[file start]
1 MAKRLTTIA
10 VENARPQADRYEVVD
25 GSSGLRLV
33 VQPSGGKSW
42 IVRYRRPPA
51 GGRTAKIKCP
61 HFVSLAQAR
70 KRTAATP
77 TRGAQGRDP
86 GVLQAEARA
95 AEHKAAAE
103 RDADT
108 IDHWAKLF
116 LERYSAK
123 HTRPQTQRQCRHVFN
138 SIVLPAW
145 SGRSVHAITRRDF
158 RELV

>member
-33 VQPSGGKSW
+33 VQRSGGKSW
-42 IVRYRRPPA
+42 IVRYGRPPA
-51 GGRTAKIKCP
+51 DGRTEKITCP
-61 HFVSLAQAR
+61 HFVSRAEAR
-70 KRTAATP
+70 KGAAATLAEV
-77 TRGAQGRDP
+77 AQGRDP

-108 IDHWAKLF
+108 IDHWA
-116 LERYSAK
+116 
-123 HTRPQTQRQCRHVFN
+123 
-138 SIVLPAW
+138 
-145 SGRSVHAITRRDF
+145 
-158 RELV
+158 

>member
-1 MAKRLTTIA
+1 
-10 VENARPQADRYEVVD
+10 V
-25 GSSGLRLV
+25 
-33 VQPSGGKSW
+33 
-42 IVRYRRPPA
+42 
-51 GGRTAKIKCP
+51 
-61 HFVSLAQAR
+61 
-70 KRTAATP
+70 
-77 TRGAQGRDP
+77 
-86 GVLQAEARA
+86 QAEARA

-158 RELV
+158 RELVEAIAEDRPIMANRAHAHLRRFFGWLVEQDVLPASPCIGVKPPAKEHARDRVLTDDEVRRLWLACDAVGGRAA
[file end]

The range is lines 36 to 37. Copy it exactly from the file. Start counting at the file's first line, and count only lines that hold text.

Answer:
-123 HTRPQTQRQCRHVFN
+123 